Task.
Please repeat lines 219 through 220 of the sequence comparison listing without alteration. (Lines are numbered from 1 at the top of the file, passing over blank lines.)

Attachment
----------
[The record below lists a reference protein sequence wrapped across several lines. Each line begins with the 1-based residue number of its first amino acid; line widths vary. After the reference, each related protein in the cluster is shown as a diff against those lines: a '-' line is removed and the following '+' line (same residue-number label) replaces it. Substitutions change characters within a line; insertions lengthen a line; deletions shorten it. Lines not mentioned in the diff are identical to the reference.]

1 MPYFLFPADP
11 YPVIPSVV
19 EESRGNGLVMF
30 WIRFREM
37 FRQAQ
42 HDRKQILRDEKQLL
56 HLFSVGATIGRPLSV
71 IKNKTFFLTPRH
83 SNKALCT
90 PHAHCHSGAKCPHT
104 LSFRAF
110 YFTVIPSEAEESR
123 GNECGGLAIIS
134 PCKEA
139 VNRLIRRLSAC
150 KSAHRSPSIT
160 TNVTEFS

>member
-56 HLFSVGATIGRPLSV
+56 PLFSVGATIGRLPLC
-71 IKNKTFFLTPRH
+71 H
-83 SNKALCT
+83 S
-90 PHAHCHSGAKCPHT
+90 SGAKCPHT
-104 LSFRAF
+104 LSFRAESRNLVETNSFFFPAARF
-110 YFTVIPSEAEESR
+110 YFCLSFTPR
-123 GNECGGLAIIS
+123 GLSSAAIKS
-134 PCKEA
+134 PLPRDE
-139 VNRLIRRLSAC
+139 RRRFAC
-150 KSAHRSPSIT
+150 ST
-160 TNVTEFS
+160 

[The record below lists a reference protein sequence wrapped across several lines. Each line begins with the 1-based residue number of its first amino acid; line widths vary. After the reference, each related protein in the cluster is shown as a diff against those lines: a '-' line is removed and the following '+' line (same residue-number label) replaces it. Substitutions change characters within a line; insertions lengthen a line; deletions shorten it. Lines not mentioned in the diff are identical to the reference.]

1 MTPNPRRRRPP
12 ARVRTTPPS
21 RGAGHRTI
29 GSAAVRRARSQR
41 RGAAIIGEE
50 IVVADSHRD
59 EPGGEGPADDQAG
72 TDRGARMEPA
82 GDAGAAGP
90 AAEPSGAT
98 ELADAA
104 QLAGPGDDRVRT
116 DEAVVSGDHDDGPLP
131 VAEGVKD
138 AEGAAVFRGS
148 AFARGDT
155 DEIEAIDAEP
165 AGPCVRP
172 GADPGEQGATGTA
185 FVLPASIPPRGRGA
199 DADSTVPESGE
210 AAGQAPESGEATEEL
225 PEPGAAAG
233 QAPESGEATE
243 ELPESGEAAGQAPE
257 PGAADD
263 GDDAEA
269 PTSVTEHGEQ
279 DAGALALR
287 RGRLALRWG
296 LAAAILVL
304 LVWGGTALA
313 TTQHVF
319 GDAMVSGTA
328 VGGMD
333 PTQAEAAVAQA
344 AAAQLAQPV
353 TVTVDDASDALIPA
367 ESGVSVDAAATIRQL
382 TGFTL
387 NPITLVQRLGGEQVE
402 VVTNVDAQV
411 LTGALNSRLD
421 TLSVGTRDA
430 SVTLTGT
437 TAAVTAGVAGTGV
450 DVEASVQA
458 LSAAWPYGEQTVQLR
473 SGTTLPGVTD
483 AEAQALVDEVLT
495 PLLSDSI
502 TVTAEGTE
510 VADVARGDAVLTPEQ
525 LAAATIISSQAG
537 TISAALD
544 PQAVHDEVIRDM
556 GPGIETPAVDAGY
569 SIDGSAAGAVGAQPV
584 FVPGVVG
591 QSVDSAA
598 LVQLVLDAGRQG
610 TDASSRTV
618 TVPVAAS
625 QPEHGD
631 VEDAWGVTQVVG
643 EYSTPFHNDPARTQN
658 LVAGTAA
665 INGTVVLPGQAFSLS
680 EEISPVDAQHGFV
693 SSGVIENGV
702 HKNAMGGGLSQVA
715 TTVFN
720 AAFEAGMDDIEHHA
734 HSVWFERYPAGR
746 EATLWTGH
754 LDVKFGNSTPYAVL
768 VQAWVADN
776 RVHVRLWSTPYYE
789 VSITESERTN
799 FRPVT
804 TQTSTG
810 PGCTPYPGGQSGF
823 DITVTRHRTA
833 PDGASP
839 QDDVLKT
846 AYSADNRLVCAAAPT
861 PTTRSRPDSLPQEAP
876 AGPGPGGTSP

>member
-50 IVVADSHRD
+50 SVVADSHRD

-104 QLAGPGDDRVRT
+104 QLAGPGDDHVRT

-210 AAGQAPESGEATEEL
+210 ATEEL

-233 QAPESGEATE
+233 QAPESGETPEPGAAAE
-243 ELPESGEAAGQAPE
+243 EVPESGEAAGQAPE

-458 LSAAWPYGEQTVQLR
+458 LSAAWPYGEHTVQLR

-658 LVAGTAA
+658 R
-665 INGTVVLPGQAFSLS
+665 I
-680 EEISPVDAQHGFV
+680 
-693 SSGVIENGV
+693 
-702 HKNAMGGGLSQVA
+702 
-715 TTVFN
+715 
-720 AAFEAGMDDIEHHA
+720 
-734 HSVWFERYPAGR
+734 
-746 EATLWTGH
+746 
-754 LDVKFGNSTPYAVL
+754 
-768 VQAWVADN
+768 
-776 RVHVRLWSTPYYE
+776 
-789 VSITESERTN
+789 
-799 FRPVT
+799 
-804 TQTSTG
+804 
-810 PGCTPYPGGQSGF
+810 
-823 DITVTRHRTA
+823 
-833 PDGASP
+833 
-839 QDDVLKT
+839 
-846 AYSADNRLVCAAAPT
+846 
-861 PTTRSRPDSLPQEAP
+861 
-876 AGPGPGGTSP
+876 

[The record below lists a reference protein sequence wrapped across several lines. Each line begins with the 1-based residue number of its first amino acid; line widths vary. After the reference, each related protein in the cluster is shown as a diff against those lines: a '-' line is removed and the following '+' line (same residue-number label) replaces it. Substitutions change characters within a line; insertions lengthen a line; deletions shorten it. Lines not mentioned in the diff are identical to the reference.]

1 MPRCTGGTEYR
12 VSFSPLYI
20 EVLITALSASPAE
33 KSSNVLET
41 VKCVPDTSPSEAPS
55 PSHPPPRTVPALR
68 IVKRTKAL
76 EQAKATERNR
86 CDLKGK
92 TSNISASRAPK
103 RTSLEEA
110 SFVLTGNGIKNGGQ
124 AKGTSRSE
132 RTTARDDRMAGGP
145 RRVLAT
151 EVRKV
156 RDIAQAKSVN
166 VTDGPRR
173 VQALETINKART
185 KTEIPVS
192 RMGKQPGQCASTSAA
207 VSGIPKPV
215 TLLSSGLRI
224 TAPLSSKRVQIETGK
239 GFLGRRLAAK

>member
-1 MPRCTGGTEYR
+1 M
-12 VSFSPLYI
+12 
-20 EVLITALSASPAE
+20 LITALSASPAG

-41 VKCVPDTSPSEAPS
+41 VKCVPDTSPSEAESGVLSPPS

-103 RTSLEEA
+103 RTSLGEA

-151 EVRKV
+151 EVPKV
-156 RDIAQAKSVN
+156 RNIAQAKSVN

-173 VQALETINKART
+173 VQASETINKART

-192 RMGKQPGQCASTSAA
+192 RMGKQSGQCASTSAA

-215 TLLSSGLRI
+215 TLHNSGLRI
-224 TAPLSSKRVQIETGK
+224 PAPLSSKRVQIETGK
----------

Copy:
-20 EVLITALSASPAE
+20 LITALSASPAG